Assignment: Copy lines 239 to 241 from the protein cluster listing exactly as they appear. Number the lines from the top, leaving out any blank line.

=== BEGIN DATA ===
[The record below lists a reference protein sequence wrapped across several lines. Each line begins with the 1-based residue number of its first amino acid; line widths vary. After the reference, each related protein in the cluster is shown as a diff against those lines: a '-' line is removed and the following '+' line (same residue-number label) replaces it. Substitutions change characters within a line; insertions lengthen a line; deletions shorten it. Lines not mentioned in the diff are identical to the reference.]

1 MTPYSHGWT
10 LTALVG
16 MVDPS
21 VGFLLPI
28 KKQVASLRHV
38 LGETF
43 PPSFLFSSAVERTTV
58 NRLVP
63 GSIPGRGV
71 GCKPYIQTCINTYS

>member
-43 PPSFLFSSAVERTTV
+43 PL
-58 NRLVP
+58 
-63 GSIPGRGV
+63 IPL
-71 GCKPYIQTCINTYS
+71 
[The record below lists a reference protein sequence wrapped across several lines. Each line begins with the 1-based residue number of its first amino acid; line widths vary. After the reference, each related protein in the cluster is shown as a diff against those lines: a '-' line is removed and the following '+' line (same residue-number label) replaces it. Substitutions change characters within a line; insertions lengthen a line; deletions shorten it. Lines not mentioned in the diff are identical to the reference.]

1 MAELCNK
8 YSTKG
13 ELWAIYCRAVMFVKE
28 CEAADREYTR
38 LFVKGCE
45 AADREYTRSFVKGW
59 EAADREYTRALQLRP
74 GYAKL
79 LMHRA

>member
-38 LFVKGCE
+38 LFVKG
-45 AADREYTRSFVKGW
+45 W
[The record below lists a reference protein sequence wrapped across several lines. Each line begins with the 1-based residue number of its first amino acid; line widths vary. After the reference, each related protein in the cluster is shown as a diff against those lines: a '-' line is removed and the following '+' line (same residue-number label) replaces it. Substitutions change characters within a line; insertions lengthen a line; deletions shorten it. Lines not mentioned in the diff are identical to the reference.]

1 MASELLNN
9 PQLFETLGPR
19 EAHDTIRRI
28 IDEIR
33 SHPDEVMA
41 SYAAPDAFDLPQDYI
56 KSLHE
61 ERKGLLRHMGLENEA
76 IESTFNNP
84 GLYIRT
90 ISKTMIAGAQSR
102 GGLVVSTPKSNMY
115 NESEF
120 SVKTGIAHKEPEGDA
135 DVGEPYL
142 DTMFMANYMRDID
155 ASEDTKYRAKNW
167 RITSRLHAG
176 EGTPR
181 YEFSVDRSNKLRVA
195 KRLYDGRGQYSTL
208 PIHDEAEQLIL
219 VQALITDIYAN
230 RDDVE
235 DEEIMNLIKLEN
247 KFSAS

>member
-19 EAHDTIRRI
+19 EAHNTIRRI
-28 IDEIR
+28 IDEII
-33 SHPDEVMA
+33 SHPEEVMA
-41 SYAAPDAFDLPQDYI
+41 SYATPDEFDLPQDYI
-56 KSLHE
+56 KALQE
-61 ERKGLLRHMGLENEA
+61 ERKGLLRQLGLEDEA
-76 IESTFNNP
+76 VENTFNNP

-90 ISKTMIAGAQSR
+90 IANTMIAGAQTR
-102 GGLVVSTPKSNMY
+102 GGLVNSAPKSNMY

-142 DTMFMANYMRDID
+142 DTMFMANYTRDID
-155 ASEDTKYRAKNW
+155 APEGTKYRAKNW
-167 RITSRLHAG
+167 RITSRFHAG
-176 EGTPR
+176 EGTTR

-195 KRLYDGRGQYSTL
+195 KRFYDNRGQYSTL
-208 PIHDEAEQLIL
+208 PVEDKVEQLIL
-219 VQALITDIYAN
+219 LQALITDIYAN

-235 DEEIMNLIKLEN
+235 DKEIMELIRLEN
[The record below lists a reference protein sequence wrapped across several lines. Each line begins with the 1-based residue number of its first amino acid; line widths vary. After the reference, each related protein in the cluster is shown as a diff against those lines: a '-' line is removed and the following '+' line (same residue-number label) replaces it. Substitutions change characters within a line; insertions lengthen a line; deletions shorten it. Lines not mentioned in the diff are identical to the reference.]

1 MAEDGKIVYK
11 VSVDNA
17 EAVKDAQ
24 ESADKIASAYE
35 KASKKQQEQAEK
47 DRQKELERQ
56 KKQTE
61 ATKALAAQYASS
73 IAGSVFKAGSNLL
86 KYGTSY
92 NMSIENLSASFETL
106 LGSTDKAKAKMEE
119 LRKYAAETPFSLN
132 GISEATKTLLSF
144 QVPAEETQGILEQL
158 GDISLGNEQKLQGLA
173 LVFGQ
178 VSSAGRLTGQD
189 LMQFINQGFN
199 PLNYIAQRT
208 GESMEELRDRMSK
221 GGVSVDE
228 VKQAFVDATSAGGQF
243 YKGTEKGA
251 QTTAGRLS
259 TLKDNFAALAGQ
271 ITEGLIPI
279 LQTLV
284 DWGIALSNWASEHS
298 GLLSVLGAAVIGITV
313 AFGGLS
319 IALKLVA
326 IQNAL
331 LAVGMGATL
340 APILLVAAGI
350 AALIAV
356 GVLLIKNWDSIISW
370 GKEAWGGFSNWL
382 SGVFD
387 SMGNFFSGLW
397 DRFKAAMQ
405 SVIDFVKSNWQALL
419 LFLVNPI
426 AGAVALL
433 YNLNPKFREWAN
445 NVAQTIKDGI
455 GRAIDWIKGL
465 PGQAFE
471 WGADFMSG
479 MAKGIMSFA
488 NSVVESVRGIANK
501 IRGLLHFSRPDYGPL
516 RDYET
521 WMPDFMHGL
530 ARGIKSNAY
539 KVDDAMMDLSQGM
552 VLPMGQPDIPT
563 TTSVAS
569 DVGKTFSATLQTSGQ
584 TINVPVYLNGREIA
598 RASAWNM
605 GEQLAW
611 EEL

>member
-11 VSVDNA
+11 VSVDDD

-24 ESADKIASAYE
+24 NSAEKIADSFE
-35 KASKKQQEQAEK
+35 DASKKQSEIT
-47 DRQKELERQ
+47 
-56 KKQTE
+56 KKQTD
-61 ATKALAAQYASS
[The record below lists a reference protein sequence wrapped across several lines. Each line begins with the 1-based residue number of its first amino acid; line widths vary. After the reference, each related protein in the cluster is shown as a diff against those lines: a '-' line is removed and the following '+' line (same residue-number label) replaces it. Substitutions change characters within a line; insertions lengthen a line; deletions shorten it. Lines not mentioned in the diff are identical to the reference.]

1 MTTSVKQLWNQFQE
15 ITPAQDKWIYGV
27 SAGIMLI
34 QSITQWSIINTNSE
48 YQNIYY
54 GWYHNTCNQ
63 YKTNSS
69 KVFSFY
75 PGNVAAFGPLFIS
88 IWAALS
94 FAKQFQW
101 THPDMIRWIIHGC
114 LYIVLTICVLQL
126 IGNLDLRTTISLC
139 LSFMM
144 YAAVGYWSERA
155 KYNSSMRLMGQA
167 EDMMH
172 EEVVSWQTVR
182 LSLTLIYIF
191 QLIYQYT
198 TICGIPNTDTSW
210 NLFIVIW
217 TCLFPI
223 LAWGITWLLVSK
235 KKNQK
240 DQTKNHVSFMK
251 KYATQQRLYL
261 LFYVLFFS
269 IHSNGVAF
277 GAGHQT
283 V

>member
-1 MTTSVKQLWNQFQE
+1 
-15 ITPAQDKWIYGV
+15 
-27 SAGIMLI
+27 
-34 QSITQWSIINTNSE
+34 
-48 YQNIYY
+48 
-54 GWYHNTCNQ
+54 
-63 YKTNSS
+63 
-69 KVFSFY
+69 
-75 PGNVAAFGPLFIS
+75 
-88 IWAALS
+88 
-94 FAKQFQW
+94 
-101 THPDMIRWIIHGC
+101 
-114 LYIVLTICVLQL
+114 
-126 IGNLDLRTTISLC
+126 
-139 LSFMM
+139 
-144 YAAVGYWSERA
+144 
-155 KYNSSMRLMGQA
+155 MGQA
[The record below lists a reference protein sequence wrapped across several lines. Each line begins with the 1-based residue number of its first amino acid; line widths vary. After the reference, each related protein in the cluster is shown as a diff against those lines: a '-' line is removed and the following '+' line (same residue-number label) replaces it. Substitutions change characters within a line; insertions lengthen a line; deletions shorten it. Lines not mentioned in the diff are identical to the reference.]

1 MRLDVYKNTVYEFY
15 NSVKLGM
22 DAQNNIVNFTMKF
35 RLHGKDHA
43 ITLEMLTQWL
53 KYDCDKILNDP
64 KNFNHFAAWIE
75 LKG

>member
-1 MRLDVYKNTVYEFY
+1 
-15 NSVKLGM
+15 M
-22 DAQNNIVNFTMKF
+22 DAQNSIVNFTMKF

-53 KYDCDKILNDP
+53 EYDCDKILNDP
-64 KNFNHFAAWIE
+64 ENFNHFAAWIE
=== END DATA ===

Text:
+144 
-155 KYNSSMRLMGQA
+155 MGQA